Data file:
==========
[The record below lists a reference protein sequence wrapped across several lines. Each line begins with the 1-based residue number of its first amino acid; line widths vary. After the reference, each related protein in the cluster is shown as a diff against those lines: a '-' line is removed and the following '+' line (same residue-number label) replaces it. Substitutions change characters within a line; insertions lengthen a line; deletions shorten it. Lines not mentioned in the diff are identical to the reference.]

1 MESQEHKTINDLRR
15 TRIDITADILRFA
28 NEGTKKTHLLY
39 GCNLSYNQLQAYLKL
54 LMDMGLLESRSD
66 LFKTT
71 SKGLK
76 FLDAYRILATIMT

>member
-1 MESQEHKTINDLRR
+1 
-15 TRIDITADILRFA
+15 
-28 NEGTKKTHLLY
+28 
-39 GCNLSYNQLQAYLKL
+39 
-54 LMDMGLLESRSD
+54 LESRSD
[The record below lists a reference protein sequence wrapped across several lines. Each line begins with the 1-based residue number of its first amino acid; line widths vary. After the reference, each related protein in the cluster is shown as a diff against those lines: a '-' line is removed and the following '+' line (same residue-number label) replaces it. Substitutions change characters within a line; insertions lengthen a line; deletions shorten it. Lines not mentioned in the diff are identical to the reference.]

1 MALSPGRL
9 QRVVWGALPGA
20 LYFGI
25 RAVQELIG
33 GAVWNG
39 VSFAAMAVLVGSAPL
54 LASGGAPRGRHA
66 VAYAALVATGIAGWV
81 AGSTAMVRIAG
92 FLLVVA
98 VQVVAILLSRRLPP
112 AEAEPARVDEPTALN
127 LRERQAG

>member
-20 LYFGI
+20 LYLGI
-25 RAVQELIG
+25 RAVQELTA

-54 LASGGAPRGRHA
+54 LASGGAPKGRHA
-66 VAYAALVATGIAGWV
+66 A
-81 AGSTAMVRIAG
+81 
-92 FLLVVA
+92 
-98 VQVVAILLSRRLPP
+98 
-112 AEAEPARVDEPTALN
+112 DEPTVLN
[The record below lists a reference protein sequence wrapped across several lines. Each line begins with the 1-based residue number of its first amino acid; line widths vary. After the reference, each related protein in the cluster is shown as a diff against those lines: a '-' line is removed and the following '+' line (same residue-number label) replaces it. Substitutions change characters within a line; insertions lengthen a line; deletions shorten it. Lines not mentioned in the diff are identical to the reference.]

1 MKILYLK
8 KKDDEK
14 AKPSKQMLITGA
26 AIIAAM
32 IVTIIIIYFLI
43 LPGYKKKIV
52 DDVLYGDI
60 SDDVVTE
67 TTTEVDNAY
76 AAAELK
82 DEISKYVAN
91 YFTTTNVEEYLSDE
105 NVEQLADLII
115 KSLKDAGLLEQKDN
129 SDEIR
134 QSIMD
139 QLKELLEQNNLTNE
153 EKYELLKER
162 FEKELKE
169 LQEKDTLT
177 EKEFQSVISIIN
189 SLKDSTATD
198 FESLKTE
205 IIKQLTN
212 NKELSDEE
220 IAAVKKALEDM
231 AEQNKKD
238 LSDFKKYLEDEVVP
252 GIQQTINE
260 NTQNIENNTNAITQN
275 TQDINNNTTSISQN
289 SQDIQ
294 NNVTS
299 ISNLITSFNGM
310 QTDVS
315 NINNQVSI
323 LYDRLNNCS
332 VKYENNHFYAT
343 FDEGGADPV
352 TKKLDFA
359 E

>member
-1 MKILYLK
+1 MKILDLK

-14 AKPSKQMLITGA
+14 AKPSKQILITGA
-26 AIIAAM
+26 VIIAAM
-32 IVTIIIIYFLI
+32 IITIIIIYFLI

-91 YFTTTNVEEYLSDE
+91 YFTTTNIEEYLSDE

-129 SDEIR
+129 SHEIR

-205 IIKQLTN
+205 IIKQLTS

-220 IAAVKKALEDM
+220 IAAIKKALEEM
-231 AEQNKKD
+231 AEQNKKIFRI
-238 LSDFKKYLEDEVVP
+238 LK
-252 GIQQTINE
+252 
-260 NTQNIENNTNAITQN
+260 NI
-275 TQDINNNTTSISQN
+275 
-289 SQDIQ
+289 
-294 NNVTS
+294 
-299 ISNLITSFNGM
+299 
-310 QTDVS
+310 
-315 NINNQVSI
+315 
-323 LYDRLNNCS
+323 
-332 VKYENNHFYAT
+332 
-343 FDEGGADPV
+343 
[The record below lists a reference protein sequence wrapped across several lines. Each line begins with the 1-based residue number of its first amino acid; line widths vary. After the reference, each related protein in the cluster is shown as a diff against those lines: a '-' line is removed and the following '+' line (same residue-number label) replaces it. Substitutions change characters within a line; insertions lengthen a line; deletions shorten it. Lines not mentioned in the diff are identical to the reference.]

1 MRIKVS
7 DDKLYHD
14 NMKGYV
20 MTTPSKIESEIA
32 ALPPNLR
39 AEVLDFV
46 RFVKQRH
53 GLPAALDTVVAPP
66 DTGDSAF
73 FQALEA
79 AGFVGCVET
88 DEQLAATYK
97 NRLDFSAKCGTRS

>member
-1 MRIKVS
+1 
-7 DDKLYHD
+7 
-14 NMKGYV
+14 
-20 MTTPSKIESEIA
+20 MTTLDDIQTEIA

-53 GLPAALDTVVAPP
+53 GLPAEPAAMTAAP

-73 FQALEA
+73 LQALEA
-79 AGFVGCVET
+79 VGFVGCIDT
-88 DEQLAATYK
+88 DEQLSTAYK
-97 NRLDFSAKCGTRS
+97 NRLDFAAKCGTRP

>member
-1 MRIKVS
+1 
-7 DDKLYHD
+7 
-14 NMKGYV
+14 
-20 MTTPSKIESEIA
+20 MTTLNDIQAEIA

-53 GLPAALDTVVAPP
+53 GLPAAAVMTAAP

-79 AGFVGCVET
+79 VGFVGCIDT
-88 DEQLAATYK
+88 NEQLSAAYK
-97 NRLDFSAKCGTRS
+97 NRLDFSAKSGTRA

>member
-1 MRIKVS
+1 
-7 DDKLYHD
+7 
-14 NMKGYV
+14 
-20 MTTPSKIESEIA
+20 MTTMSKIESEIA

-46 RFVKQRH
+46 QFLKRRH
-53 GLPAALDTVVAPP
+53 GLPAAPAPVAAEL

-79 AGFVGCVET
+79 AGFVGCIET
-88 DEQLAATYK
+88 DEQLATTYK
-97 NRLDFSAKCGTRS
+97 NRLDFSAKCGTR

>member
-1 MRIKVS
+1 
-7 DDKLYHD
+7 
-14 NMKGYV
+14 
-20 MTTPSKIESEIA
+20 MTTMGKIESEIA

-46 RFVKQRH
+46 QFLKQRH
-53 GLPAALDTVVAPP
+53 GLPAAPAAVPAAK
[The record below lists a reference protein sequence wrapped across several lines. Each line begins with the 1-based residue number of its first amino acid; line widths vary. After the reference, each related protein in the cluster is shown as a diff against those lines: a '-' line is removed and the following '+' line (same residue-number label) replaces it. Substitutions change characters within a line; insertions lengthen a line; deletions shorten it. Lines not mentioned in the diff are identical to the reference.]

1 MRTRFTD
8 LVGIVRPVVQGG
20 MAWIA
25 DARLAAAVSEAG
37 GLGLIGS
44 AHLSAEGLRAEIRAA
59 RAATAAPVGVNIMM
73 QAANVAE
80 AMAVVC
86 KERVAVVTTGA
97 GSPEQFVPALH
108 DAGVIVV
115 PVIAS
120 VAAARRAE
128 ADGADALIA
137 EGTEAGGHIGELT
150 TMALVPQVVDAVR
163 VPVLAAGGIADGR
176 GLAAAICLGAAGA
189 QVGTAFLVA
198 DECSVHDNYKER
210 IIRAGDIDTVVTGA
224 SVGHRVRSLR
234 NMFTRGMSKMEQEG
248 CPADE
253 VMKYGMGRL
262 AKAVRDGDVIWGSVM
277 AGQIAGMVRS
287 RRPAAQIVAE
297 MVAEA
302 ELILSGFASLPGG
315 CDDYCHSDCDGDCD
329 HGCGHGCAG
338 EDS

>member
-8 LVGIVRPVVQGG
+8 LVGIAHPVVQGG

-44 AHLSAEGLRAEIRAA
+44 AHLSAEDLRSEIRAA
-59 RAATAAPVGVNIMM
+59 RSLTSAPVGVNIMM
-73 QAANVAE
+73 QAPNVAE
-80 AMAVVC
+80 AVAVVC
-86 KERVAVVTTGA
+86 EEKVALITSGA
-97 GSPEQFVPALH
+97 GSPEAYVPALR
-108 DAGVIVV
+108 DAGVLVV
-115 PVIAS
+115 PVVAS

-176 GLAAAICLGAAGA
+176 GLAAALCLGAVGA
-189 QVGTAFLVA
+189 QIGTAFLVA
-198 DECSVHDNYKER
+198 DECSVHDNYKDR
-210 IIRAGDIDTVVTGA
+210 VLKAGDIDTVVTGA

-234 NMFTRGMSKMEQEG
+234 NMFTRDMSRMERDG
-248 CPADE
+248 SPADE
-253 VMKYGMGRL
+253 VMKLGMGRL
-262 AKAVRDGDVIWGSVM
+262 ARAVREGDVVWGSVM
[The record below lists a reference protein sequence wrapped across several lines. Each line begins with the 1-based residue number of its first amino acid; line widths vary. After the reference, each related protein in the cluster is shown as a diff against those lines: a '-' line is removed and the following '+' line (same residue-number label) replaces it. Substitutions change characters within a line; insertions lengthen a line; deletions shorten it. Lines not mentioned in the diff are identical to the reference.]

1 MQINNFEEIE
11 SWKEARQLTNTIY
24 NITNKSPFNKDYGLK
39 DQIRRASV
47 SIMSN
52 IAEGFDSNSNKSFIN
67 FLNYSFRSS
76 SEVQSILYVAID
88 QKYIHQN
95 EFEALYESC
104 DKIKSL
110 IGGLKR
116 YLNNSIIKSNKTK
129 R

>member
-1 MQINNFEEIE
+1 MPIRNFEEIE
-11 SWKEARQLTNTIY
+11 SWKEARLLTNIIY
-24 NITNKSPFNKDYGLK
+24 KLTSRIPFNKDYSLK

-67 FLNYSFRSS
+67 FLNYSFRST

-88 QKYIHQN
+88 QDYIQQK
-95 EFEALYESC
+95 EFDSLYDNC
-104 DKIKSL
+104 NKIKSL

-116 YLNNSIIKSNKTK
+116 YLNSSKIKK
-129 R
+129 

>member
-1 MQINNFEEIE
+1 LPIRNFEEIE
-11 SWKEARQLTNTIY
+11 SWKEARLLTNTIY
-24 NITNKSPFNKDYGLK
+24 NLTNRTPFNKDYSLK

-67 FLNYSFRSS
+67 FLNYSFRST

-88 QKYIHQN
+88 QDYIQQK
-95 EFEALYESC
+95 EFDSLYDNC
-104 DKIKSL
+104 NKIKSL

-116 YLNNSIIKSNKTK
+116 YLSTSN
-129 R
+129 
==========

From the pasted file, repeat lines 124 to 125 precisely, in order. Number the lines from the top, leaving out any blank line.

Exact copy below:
+294 
-299 ISNLITSFNGM